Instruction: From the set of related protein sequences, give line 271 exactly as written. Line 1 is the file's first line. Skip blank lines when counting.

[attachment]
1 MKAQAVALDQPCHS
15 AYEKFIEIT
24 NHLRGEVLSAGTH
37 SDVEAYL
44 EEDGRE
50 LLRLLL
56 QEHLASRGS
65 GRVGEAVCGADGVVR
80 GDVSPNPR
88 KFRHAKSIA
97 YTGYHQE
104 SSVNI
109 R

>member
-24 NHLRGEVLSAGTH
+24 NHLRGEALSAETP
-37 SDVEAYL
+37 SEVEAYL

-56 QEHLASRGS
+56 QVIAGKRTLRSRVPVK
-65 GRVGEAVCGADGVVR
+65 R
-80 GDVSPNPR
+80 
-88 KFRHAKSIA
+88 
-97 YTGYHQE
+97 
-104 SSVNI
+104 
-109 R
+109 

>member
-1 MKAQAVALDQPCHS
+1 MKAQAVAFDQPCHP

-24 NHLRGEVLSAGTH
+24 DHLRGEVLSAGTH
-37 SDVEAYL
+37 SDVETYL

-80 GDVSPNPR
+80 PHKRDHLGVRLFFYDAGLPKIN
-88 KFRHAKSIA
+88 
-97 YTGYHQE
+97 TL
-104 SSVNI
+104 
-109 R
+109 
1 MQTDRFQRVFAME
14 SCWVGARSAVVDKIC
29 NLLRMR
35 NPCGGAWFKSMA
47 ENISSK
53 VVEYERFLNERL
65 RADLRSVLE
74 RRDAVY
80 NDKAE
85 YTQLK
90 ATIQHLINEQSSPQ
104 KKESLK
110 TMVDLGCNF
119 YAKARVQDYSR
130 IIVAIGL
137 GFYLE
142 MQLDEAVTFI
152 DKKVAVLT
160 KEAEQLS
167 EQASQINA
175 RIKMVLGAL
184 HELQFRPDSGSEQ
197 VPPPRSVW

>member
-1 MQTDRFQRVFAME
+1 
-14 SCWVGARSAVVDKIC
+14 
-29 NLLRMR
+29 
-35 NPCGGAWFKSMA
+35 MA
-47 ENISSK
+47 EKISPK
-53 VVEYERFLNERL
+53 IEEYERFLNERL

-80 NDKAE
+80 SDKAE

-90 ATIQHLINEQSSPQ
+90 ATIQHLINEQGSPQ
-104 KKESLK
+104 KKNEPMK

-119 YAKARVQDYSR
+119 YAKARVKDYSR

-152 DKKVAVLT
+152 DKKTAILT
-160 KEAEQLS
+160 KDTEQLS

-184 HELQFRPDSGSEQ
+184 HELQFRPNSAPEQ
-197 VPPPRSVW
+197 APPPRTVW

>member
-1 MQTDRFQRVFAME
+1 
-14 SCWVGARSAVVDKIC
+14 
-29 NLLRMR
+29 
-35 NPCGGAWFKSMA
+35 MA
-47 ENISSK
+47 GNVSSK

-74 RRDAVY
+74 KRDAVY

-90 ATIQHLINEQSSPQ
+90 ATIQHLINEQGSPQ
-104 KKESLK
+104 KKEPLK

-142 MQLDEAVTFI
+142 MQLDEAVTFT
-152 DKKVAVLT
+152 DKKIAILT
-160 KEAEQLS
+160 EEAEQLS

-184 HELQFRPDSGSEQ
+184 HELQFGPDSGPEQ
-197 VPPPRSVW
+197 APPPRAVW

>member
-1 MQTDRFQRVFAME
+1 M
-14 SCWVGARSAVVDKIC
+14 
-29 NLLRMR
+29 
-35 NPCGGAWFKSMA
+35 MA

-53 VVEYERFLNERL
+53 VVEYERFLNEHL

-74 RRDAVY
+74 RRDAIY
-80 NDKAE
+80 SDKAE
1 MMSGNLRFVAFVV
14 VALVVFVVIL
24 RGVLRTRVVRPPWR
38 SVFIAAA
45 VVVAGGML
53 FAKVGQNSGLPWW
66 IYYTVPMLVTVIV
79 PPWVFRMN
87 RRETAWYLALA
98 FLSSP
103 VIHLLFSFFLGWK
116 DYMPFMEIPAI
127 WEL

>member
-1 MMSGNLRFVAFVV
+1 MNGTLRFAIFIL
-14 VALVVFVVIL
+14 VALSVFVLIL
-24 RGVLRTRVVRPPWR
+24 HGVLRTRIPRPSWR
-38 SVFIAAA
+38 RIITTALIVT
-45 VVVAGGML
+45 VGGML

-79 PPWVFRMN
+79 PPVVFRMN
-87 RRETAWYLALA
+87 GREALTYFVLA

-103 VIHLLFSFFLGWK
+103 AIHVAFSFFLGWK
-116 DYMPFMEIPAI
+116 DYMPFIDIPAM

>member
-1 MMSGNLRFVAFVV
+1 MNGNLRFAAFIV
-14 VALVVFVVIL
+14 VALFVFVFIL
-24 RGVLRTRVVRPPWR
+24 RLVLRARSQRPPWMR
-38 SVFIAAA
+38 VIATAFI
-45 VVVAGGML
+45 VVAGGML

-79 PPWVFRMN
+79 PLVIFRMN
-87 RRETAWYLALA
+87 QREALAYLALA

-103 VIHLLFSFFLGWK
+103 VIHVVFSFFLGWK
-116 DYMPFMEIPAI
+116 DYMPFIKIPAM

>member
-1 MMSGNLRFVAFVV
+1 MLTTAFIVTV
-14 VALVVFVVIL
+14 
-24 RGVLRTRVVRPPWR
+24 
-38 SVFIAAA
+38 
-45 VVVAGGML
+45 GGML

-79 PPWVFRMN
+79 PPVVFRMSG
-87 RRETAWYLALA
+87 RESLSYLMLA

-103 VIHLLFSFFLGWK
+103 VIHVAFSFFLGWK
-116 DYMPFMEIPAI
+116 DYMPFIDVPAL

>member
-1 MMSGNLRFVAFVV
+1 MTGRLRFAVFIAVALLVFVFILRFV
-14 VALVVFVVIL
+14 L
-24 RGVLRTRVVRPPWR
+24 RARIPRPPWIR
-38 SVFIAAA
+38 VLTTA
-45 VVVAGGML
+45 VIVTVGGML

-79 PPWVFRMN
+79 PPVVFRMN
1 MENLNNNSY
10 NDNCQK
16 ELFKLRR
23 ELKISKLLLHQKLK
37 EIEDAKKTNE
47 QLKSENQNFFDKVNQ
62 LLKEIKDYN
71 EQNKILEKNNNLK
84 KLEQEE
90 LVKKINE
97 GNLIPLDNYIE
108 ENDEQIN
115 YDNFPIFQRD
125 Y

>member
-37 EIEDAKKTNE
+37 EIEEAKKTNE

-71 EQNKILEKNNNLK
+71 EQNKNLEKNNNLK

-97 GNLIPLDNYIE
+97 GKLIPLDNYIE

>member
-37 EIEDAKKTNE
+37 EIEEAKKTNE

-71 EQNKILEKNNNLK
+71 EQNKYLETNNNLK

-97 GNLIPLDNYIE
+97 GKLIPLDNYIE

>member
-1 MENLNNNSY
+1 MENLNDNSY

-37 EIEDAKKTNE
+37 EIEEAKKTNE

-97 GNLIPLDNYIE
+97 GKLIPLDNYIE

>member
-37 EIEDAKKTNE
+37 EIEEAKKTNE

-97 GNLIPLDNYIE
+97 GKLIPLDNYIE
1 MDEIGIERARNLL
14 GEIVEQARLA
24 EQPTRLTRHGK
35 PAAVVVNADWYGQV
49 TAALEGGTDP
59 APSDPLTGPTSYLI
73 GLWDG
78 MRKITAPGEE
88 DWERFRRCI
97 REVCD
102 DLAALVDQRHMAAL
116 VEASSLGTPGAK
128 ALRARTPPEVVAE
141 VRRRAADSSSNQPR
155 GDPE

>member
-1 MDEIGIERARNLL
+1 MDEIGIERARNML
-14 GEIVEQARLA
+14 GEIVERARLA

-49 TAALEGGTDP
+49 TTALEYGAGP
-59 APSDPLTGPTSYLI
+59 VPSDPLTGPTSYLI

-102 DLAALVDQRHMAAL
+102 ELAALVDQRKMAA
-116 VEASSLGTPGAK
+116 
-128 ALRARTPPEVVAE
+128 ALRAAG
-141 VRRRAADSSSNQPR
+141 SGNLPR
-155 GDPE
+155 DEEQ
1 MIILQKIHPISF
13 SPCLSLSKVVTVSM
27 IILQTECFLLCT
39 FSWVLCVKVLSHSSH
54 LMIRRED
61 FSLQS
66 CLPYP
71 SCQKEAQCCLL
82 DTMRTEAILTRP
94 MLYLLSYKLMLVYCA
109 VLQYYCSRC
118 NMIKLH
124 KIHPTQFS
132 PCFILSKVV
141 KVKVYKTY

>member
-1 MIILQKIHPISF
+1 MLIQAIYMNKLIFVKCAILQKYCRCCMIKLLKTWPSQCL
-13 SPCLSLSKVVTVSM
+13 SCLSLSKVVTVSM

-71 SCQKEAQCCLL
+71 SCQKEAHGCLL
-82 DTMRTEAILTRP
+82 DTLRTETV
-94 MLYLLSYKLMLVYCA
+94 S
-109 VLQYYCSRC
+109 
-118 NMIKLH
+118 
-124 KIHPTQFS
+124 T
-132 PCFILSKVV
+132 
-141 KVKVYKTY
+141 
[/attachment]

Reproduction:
49 TAALEGGTDP